Doctors Medical Center Receives Quality Achievement AwardsJun 18, 2018
American Heart Association recognizes Doctors Medical Center’s commitment to quality care
Modesto, Calif. – Doctors Medical Center has received the American Heart Association’s Get With The Guidelines – Heart Failure Gold Plus Quality Achievement Award and the AFib Bronze Quality Achievement Award. These awards recognize the hospital’s commitment to ensuring heart failure and atrial fibrillation patients receive the most appropriate treatment according to nationally recognized, research-based guidelines founded in the latest scientific evidence. The goal is speeding recovery and reducing hospital readmissions.
Doctors Medical Center earned these awards for meeting specific quality achievement measures at a set level for a designated period. For heart failure, these measures include evaluation of the proper use of medications and aggressive risk-reduction therapies. For AFib, these measures include providing appropriate medications and risk reduction therapies to prevent stroke, stabilize the heart rate and rhythm and treat additional heart disease. AFib causes irregular heartbeat that can lead to stroke and other complications. Before discharge, patients should also receive education on managing their condition and plans on follow-up care.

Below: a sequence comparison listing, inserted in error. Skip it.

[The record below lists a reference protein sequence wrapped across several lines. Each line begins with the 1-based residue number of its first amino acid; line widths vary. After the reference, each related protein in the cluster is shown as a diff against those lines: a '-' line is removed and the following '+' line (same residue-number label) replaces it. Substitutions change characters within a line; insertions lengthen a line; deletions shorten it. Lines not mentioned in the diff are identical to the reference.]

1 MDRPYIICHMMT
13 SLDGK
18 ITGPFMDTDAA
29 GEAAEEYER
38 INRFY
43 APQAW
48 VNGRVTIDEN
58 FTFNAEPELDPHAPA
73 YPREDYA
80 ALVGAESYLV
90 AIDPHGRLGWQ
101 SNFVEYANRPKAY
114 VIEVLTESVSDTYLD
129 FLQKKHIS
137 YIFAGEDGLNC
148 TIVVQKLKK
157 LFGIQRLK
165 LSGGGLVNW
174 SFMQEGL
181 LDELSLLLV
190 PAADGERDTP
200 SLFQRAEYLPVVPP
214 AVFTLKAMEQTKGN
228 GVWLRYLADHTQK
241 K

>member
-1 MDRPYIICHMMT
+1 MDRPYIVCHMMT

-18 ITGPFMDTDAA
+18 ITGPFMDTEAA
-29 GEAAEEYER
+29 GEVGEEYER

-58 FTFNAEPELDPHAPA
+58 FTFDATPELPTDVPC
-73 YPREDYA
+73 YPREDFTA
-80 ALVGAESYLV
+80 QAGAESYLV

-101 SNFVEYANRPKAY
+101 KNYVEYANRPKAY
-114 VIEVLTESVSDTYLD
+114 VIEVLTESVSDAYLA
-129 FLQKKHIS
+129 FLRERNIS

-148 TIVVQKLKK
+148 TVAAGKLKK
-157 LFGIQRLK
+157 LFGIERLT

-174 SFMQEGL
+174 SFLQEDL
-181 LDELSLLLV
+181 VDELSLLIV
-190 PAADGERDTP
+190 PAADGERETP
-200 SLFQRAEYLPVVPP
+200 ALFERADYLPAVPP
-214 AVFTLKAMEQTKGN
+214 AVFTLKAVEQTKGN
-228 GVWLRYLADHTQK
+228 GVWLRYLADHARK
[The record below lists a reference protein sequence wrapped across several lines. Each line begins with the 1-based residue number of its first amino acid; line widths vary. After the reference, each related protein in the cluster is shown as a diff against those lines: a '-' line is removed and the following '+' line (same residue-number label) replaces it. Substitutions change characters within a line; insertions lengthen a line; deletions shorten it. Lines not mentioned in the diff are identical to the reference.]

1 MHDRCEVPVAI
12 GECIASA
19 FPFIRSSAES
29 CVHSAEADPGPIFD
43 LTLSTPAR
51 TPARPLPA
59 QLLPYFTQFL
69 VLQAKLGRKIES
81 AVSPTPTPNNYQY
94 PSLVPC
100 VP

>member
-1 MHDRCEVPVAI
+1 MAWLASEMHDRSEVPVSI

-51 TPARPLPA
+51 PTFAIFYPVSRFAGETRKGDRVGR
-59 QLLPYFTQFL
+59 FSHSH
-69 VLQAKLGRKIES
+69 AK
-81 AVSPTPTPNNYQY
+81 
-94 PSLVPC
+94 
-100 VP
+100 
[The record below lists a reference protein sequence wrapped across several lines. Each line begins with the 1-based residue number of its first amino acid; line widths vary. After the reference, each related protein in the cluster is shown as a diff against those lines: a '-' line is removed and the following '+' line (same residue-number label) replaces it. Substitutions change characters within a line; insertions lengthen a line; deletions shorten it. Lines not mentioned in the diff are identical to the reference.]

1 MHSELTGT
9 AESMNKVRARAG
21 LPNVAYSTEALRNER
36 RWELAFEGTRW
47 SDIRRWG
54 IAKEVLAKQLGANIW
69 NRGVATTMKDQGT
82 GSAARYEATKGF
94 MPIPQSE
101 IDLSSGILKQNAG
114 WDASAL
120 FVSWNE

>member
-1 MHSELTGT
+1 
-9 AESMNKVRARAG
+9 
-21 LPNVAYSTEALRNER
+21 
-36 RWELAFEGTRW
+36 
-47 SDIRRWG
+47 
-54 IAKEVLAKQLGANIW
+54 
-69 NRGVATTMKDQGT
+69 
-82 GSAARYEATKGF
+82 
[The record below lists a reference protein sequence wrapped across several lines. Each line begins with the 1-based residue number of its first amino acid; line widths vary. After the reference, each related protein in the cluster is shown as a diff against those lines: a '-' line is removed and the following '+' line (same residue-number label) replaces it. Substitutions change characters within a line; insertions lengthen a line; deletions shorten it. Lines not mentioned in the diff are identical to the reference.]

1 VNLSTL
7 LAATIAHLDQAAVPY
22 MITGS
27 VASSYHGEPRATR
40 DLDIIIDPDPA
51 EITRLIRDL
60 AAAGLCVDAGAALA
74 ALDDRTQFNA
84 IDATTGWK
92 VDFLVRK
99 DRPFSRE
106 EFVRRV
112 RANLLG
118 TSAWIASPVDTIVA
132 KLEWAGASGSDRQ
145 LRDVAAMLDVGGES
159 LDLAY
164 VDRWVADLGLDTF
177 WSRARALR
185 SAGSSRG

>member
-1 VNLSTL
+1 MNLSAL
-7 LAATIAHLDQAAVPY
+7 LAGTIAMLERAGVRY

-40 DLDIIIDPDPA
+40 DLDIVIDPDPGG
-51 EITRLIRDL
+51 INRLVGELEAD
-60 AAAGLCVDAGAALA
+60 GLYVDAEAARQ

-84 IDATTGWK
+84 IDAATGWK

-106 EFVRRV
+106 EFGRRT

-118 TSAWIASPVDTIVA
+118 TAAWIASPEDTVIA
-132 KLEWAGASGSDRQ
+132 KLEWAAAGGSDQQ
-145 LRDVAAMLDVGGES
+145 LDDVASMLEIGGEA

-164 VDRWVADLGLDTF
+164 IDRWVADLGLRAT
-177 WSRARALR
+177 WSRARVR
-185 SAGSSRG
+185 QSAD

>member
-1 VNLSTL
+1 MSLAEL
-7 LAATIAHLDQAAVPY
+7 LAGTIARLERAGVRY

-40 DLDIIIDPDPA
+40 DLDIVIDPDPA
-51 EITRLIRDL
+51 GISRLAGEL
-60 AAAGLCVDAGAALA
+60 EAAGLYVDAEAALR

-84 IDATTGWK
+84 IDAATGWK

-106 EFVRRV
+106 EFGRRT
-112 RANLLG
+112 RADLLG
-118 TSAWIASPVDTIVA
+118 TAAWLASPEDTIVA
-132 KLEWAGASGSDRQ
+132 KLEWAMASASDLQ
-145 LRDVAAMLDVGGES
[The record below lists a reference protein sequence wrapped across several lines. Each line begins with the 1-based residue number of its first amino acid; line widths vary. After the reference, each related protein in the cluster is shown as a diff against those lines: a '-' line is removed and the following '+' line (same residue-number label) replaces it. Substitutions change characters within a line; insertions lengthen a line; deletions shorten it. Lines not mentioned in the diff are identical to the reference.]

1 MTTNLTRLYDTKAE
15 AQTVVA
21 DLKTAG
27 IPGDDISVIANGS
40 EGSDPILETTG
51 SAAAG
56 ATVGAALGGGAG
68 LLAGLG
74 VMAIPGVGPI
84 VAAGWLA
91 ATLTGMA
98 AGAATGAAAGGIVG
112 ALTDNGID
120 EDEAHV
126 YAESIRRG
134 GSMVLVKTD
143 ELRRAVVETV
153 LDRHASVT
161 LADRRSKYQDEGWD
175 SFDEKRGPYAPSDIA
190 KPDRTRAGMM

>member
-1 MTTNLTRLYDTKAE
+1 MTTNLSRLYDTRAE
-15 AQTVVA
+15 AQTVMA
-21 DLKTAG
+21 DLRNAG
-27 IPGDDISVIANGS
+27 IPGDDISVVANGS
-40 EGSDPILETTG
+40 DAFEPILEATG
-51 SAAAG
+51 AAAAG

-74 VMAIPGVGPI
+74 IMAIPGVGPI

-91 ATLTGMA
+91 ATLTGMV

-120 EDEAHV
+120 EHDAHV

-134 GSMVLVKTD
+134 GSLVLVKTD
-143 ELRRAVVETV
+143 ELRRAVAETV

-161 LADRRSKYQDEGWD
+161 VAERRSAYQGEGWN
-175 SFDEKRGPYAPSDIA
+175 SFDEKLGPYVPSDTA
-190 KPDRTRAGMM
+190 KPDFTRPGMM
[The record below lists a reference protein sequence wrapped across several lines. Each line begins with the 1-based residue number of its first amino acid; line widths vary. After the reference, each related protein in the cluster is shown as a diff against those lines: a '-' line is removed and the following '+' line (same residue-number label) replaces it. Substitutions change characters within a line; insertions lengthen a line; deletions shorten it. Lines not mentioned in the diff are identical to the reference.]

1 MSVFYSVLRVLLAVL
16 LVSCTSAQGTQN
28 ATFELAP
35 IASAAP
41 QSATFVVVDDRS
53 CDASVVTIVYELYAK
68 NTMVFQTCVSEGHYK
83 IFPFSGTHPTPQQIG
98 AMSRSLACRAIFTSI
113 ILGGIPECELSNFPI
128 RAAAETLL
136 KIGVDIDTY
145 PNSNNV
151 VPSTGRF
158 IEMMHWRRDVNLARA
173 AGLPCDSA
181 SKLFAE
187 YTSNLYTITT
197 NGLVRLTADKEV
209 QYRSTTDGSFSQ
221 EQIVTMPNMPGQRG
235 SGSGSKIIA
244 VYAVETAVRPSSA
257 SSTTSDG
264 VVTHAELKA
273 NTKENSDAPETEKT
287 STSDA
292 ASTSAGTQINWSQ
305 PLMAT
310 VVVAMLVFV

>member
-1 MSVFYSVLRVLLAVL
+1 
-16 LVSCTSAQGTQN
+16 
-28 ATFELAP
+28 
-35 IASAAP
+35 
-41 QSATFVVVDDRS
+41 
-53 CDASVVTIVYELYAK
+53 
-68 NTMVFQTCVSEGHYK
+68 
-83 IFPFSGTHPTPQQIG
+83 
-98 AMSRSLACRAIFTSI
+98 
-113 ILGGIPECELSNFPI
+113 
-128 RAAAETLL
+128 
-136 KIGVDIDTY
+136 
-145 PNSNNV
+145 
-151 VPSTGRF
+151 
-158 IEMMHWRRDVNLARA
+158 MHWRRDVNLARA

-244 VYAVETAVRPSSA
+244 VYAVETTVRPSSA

“Doctors Medical Center is dedicated to improving the quality of care for our patients with heart failure and AFib by implementing the American Heart Association’s Get With The Guidelines initiatives,” said Warren Kirk, CEO of Doctors Medical Center. “The tools and resources provided help us track and measure our success in meeting evidence-based clinical guidelines developed to improve patient outcomes.”
“We are pleased to recognize Doctors Medical Center for their commitment to heart failure and atrial fibrillation care,” said Eric E. Smith, M.D., national chairman of the Get With The Guidelines Steering Committee and an associate professor of neurology at the University of Calgary in Alberta, Canada. “Research has shown that hospitals adhering to clinical measures through the Get With The Guidelines quality improvement initiative can often see fewer admissions and lower mortality rates.”
According to the American Heart Association, more than 6.5 million adults in the United States are living with heart failure. Many heart failure patients can lead a full, enjoyable life when their condition is managed with proper medications or devices and with healthy lifestyle changes. More than 2.7 million adults suffer from atrial fibrillation, according to the AHA. The condition accounts for about one-third of hospitalizations for cardiac rhythm disturbance and is associated with a five-fold increase risk of stroke. Proper treatment of atrial fibrillation can reduce these risks.